Food trucks seem to be all the craze these days. If you live in a city you have probably noticed yourself as food trucks serving huevos rancheros to cupcakes, are popping everywhere. The food truck industry saw an estimated annual growth rate of 8.4% from 2007 – 2012 according to IBISWorld, an industry research firm. Annual revenue is also expected to grow from $650 million to $2.7 Billion by 2017.
Food trucks have several competitive advantages over restaurants and other fast food establishments. One advantage being that they can relocate to where the demand is, i.e. an event, concert, etc. They provide a fast and convenient way for customers to order food on the go. Each truck offers its own style and menu usually using locally grown food in their meals. So now you’re thinking, “how do I start my own food truck business?” Below are some steps and information that will get you started.
Putting together a business plan:
Like any other business, the first step should be putting together a business plan. This means determining a route or locations, understanding your current competition, which not only includes other food trucks but restaurants as well and among other things, total costs. If you have no idea how to do this, then I suggest looking at this ebook that outlines how to write a business plan specifically for food trucks. You will most likely need a business plan if you are looking for a loan to start the business.
Get the proper license
Before you can actually open up shop, you will need to make sure you have all the required permits. Each city has its own rules regarding food trucks and venders. Be sure to contact your local government to make sure you are in compliance with local laws. Some cities may prohibit, food trucks in public areas, so you will have to find a privately owned parking lot or something instead. Although this may seem like the more unpleasant side of starting a business, it is arguably the most important. Without licenses and health codes, the food truck business probably wouldn’t be where it is today, since for years, they were seen as dirty, old grease buckets.
Figure out what you’ll serve
Designing the menu is probably the most exciting and fun part of the process. You should probably choose a niche that has little competition and that you feel passionate about. Don’t be afraid to be creative and try something new either. The food truck business thrives on innovation. In an Emergent Research report (by way of this excellent article on mobile-cuisine.com), 272 food truck customers were interviewed about their experience and over 80% used words like fun, exciting, new, different, unusual and unique, when asked why they dined at a food truck.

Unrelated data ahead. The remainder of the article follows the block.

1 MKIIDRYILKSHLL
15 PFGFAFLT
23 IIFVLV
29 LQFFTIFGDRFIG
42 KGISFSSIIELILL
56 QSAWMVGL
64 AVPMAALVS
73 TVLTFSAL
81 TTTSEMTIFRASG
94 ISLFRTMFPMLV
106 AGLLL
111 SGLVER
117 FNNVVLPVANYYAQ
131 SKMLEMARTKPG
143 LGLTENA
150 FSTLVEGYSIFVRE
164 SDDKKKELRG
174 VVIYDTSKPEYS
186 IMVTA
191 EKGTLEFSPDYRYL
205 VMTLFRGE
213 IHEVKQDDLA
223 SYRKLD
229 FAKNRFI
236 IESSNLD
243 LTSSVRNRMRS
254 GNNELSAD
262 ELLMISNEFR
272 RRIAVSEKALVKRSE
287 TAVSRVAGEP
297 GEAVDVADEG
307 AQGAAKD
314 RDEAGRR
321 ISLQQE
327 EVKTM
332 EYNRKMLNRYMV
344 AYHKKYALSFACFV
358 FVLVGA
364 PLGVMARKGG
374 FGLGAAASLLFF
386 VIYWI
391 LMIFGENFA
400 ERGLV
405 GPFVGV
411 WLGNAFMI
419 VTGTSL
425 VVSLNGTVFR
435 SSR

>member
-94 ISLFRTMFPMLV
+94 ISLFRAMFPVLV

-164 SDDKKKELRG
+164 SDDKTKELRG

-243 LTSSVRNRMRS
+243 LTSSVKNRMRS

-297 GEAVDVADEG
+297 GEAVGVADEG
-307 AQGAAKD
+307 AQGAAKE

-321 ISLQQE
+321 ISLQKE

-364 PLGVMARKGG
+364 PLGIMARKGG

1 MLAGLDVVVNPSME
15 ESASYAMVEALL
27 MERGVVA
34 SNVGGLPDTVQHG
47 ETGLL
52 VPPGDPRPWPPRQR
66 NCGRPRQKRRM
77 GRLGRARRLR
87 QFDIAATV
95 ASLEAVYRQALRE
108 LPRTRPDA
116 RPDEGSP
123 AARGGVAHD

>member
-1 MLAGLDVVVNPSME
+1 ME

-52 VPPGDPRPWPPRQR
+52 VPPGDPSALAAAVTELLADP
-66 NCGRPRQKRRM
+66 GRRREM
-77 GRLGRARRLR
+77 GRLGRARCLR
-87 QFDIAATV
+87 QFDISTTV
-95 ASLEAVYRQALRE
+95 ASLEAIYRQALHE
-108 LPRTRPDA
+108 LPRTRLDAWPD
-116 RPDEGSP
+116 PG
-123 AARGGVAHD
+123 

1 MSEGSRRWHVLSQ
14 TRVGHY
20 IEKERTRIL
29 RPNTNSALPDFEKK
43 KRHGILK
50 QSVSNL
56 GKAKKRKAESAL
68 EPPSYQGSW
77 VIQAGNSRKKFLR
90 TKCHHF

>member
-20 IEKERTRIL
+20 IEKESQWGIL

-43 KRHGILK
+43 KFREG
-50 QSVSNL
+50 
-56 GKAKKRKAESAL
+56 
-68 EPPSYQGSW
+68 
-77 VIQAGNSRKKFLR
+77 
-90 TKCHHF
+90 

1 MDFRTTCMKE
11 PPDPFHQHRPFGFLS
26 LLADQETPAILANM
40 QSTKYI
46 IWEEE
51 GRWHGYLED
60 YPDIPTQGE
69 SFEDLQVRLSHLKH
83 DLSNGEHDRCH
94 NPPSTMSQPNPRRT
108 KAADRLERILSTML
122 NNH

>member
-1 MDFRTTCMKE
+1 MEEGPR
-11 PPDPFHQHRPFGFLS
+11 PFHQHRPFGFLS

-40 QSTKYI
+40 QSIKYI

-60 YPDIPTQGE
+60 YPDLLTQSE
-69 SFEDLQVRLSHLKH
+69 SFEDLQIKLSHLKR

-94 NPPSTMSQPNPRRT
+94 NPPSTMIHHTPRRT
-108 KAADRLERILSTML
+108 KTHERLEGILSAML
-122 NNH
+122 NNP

You’ll want to prepare and thoroughly test every meal. Make sure that each meal has the following four qualities:
- Easy to make repeatedly in large quantities.
- Tastes consistently good.
- Easy to serve.
- Travels well.
- The larger the menu the more space will probably be needed in the truck.
- What time of day are you going to serve?
- Are ingredients easy to get?
Next, you’ll need to figure out how you are going to buy the ingredients. You’ll have to estimate the potential volume and buy accordingly. Put together a detailed ingredient list before you go to the store or wholesaler.
Another important consideration is how much you are going to charge for each meal. You will want to see what your competition is charging to gauge what prices are appropriate for your meals.
Location, location, location
You should choose your location(s) wisely. This could make or break your business. You need to find areas where the competition is relatively low and the pedestrian traffic is high. This may require you to speak with various brick and mortar businesses that have an ideal parking lot with lots of traffic. I would expect that if you were to use someone else’s parking lot, that they would require some kind of fee in return though.
When choosing your location, you will also want to consider local events. This can be a major source of revenue for a lot of food trucks. Check your local newspaper and search the web. Most cities have their own food truck organization that you can join. For example, Charleston, SC has the Charleston Food Truck Federation that lists all the upcoming events and as well as all local food trucks.
Start up costs
Start up costs are never easy to calculate for any business, but plan on spending upwards of $25,000 for a truck, unless you know of one that you can rent. When looking for a truck, be sure to search the web by using Craiglist and ebay. According to an Entrepreneur.com article, you could estimate the following start up costs:
“…you could spend $60,000 on a retrofitted food truck, $1,000 on initial ingredients, $2,000 on permits and licenses, $2,000 for the first month of a commercial kitchen rental, $300 for the first month of parking and maintaining the truck, $1,700 on kitchen supplies, $3,000 on marketing and promotion, $2,000 on packaging, $1,000 to set up a small home office for bookkeeping, and $500 in miscellaneous costs for a grand total of just under $75,000.”